> On 03 Aug 2016, at 20:30, Jakub Narębski <jna...@gmail.com> wrote:
> The ultimate goal is to be able to run filter drivers faster for both `clean`
> and `smudge` operations.  This is done by starting filter driver once per
> git command invocation, instead of once per file being processed.  Git needs
> to pass actual contents of files to filter driver, and get its output.
> We want the protocol between Git and filter driver process to be extensible,
> so that new features can be added without modifying protocol.
> As I wrote, there are different ways of configuring new-type filter driver:
> ...
> # Using a single variable for new filter type, and decide on which phase
>   (which operation) is supported by filter driver during the handshake
>   *(current approach)*
>       [filter "protocol"]
>               process = rot13-filtes.pl
>   PROS: per-file and per-command filters possible with precedence rule;
>         extensible to other types of drivers: textconv, diff, etc.
>         only one invocation for commands which use both clean and smudge
>   CONS: need single driver to be responsible for both clean and smudge;
>         need to run driver to know that it does not support given
>           operation (workaround exists)
> Next, there is deciding on and designing the handshake between Git (between
> Git command) and the filter driver process.  With the 
> `filter.<driver>.process`
> solution the driver needs to tell which operations among (for now) "clean"
> and "smudge" it does support.  Plus it provides a way to extend protocol,
> adding new features, like support for streaming, cleaning from file or
> smudging to file, providing size upfront, perhaps even progress report.
> Current handshake consist of filter driver printing a signature, version
> number and capabilities, in that order.  Git checks that it is well formed
> and matches expectations, and notes which of "clean" and "smudge" operations
> are supported by the filter.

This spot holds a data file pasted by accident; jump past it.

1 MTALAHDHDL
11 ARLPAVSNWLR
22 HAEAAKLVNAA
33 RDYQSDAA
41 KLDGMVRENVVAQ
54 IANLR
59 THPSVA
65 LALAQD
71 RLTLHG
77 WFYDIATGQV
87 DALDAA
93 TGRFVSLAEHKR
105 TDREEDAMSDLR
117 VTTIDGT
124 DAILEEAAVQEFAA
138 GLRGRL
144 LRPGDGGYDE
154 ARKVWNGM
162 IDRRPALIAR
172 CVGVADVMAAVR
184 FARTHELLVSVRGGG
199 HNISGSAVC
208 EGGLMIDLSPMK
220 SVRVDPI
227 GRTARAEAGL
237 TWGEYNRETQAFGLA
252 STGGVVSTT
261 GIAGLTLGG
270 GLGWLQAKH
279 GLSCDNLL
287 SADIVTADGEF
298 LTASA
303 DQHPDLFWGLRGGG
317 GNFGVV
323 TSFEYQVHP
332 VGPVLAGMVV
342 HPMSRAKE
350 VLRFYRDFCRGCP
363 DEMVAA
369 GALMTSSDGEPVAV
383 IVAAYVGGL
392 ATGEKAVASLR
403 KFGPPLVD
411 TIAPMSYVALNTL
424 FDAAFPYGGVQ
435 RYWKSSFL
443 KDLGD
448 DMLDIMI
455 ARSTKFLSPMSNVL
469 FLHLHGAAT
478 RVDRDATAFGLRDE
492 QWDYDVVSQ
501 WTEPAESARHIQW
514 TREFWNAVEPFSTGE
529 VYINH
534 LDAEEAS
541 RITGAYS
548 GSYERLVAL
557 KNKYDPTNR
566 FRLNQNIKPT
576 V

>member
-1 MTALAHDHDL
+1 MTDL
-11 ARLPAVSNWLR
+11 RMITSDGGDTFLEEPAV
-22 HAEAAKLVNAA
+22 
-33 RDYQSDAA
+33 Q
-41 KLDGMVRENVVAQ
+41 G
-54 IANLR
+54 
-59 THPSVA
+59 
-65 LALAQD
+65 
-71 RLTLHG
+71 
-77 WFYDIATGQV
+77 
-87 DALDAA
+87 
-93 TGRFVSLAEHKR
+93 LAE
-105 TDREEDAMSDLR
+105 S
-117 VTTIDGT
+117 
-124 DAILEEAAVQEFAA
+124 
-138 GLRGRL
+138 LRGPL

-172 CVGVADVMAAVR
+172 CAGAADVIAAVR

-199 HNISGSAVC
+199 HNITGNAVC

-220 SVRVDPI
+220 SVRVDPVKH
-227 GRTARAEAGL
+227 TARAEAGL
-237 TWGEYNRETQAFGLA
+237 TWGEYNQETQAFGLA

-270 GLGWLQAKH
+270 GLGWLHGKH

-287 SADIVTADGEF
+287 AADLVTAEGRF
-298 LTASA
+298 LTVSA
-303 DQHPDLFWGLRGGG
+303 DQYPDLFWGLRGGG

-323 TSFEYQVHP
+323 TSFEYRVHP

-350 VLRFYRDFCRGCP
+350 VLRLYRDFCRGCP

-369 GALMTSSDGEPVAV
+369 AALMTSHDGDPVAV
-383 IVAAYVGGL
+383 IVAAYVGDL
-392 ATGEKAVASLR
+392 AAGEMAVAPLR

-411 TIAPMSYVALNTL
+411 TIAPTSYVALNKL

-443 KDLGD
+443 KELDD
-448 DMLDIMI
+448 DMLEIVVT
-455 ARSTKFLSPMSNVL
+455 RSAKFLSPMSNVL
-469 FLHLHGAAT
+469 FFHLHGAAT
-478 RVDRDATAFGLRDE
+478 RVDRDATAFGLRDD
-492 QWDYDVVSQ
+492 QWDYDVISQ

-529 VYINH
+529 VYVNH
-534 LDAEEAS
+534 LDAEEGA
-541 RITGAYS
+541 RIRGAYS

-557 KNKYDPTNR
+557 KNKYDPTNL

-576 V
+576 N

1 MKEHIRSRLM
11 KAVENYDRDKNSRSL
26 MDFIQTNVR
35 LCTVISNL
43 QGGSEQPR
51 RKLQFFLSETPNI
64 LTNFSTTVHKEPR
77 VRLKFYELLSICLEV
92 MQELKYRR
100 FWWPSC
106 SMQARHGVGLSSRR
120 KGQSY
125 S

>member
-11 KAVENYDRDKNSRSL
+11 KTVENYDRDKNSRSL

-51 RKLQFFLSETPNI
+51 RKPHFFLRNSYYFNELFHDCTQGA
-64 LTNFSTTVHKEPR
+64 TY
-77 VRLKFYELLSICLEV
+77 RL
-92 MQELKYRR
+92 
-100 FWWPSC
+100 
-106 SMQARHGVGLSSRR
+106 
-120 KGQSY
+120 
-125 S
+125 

> There is no interaction from the Git side in the handshake, for example to
> set options and expectations common to all files being filtered.  Take
> one possible extension of protocol: supporting streaming.  The filter
> driver needs to know whether it needs to read all the input, or whether
> it can start printing output while input is incoming (e.g. to reduce
> memory consumption)... though we may simply decide it to be next version
> of the protocol.
> On the other hand if the handshake began with Git sending some initializer
> info to the filter driver, we probably could detect one-shot filter
> misconfigured as process-filter.

OK, I'll look into this.

> Note that we need some way of deciding where handshake ends, either by
> specifying number of entries (currently: three lines / pkt-line packets),
> or providing some terminator ("smart" transport protocol uses flush packet
> for this).
> ...

Would you be OK with Peff's suggestion?



> Next thing to design is decision how to send contents to be filtered
> to the filter driver process, and how to get filtered output from the
> filter driver process.
> ...
> # Send/receive data file by file, using some kind of chunking,
>   with a end-of-file marker.  The solution used by Git is
>   pkt-line, with flush packet used to signal end of file.
>   This is protocol used by the current implementation.
>   PROS:
>   - no need to know size upfront, so easier streaming support
>   - you can signal error that happened during output, after
>     some data were sent, as well as error known upfront
>   - tracing support for free (GIT_TRACE_PACKET)
>   CONS:
>   - filter driver program slightly more difficult to implement
>   - some negligible amount of overhead
> If we want in the end to implement streaming, then the last solution
> is the way to go.
> Let's assume that for simplicity we want to implement (for now) only